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Sol mayor denies rates and taxes hike

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Sol Plaatje executive mayor Patrick Mabilo has rubbished claims that there is a proposal to increase electricity, water and refuse collection tariffs by 5.5 percent this year.

Sol Plaatje executive mayor Patrick Mabilo. File picture

SOL PLAATJE executive mayor Patrick Mabilo has allayed fears that the price of electricity, water and refuse collection will be increased.

It has been reported that there was a proposal on the cards to increase rates and taxes by 5.5 percent, while city residents are up in arms over Sol Plaatje Municipality’s “appalling” service delivery.

Residents have on a daily basis complained about leaking water pipes, overflowing sewage, the filthy and neglected state of the city, uncollected refuse, water and electricity cuts and potholes.

While businesses have had to invest in water tanks and generators to try and stay afloat, due to regular water cuts and load shedding, they are struggling to survive.

Many local businesses have indicated that they will have to close their doors if rates and taxes were increased.

The Northern Cape Chamber of Commerce and Industry (Nocci) said this week that it intended to launch legal action against Sol Plaatje Municipality for “poor and/or non-existent service delivery” that was adversely affecting local businesses, “while escalating rates and taxes, coupled with continuous water cuts and load shedding, is having a direct financial impact on local business”.

It pointed out that local businesses were already operating under extremely tough economic conditions during the Covid-19 pandemic.

Nocci first vice-president Tasneem Mahomed said on Wednesday that the organisation had received positive interest from local businesses that wished to seek legal recourse against Sol Plaatje Municipality.

“The decision to litigate is considered to be an action of last resort. It was also influenced by the impending hike in rates and taxes along with increased load shedding, water cuts and general service delivery complaints including sewage, burst pipes, potholes, refuse collections and the filthy state of the city,” said Mahomed.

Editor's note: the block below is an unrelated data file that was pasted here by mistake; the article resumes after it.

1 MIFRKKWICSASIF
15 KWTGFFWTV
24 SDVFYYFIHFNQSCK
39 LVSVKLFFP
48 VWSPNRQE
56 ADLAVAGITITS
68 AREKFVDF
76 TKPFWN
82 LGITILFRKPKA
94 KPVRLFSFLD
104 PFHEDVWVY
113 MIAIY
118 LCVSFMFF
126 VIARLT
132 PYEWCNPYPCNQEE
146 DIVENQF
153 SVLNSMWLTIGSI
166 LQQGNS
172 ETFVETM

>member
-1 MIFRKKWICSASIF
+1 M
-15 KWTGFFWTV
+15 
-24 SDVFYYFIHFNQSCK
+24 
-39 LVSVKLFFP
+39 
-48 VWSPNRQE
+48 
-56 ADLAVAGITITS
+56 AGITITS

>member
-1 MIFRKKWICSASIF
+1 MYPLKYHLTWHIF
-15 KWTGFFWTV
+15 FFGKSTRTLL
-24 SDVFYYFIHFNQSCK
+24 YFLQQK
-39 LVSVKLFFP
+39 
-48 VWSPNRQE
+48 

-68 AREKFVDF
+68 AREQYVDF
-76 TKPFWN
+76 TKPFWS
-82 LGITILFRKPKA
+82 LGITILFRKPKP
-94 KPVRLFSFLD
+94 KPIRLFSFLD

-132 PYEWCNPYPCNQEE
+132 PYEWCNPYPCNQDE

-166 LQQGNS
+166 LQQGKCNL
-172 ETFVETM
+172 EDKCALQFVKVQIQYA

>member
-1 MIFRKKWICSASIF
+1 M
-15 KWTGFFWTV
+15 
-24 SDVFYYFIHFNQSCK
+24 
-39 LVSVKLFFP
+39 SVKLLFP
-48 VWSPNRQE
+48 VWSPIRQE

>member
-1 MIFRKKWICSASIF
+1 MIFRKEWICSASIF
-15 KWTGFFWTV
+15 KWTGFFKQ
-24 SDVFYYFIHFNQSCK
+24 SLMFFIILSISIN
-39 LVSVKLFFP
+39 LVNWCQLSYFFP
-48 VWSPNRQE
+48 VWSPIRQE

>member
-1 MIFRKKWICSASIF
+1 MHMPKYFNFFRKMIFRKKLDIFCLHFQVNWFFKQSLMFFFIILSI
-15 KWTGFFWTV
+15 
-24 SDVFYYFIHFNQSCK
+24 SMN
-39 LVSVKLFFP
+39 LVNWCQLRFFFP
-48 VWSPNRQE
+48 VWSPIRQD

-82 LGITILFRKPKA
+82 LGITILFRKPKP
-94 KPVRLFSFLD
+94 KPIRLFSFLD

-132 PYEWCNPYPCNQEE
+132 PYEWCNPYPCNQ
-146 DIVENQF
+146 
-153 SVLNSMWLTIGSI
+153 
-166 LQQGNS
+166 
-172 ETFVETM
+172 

“Members have requested that some form of action be taken against the municipality and, as such, legal action will be the route to follow. We are not aware whether this action has been brought in the Northern Cape region before. However, we are aware of cases where this action was taken in other provinces and proved successful in certain instances.”

Mahomed said that, at this stage, discussions were taking place with Nocci members to raise an amount of R2 million to cover the legal costs.

However, during a press briefing on Thursday, Mabilo rubbished claims that there was a proposal to increase rates and taxes.

“During the weekend of January 16-18, media reports circulated among residents (about a proposed rates and taxes hike). It is against this backdrop that the executive mayor and his mayoral convened an urgent meeting on January 19 to investigate where this rumour emanates from,” said Mabilo. “I have consulted with the SAPS to look into this information.

“Sol Plaatje Municipality is currently not able to determine the source of false reports making the rounds on the electricity tariff but we must indicate that this is incorrect and misleading.”

Mabilo reiterated that no tariff hikes would be instituted at this stage.

“Electricity rates, property rates and water and sanitation rates will remain the same until the next budget cycle.

“There is nothing of that nature on the table and any suggestion is malicious, irresponsible and intended to cause undue panic.

“Once the matter arises, we will engage in extensive public consultation as per the guidelines and policies. The mayoral committee and municipality is committed towards strengthening public participation and in restoring confidence in the eyes of the community.”

Mabilo believed that “opportunists” were trying to agitate the community by spreading false information while the municipality was “operating under a constrained environment”.

“The municipality will not be distracted from its current programme of service delivery.

“Ongoing consultations will take place with all stakeholders in ensuring that the municipality provides clarity on all service delivery issues to the community of Kimberley and all relevant stakeholders.”

He indicated that the municipality underwent a review cycle once every financial year and an adjustment budget cycle during February.

Mabilo added that the municipality was only permitted to review its budget and Integrated Development Plan in June and July, when a new budget was adopted by council.

“This process is preceded by intensive public participation, which starts during the months of April and May, when all residents, community and stakeholder groupings are extensively consulted on the budget process as well as the proposed increase in tariff structures.

“This process is led by the executive mayor and the Office of the Speaker to ensure compliance and transparency.”